Sunday, April 18, 2010
Tuesday, April 13, 2010
For those of you without easy access to academic journals, I reproduce for you a few of the choicest excerpts.
Sunday, April 11, 2010
Wednesday, April 7, 2010
In terms of modeling assumptions, the slight tweak required to accommodate our dear princess's independent spirit (or desire to never have to utter the words "I don't know who my babydaddy is."-- thanks, L, for that.) is the addition of a component that determines the wait time between relationships. In the current incarnation of this simulation, the princes arrive back to back, and she is constantly collecting data. Exhausting!
Alternatively, let's consider a model in which there is a period of latency between princes. At the end of each prince's tenure, let's now suppose that the princess waits some exponentially distributed amount of time with mean independent of her mean relationship duration.
How does this change the best strategy?
As expected, she should auto-reject fewer princes on average if she's going to wait a long time between them. Makes sense. Keep in mind that this is under the assumption that she is not collecting data on anyone during the waiting period.
Tuesday, April 6, 2010
But ahhh! In high school, back when this whole game started, Lance Bass was pretty much my ideal man. (Don't judge! My bff had already called JT.) We all know how well that would have worked out for me if I'd gotten my wish. Thank goodness I've gotten to update my understanding of which man-attributes I like since then. Turns out shy and effeminate isn't quite as appealing to me as I once thought... Strange.
Lastly, let's ground ourselves in reality. As much as I'd like to keep playing until I find the perfect person, there is only finite time in which to play this game. While long-term relationships use up a lot of your allotted game time, they also allow you to learn a lot more about the attributes you appreciate in a person.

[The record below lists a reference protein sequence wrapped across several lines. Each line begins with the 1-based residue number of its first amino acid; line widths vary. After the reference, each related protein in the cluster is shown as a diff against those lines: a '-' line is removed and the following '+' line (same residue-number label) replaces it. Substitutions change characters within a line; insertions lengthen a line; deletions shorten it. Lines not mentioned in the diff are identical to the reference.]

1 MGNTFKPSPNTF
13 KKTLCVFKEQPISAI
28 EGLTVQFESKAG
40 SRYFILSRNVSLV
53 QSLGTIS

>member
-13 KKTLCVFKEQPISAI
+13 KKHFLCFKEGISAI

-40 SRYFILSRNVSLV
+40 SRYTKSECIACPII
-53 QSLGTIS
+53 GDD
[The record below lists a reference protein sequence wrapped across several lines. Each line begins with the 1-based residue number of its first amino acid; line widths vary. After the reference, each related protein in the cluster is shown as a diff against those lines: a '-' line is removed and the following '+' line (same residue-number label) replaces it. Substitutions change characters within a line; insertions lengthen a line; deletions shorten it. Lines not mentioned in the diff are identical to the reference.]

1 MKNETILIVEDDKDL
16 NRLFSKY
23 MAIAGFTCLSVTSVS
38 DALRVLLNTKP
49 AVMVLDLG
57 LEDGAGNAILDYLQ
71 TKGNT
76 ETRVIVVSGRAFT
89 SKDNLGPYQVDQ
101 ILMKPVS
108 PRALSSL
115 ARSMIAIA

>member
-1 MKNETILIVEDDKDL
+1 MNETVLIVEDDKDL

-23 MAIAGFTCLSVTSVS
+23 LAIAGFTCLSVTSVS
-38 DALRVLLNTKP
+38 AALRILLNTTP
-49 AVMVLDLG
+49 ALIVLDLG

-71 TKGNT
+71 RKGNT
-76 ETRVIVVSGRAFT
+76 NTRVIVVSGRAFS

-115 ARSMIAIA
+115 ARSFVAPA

Feel free to skip to the bottom now; you won't hurt my feelings. But, for the brave...
I will include parameters that dictate:
- The noise with which the princess observes her utility for a prince after knowing him for only one day.
- The average duration of a relationship. (This will be modeled with the exponential distribution, though really a think a mixture distribution with a point mass at 1 day would be pretty appropriate for most of my friends. Not me, of course. I'm a lady.)
- The number of attributes that go into a princess's weighting of how much she likes a guy. According to the partner in crime in this project, there should only be two attributes... jerk! jk
- Your time limit for picking a mate. I'm setting this to 12 years.
- How sure you are about your initial guess at the importance of different attributes, and how far away this is from the truth.
- What percentile of awesome does the guy you end up with have to be in to make you happy. If you get someone who is top 10 out of 100, is that good enough? (I'm setting this to be top 5%. No soulmates here!! Why 5%? Ask whomever made it the magic number in hypothesis testing, I don't know)
But, before we get to my decision re: the manfriend, let's look at how one's strategy should change over different values of one of the parameters just to get some intuition about how this simulation is working...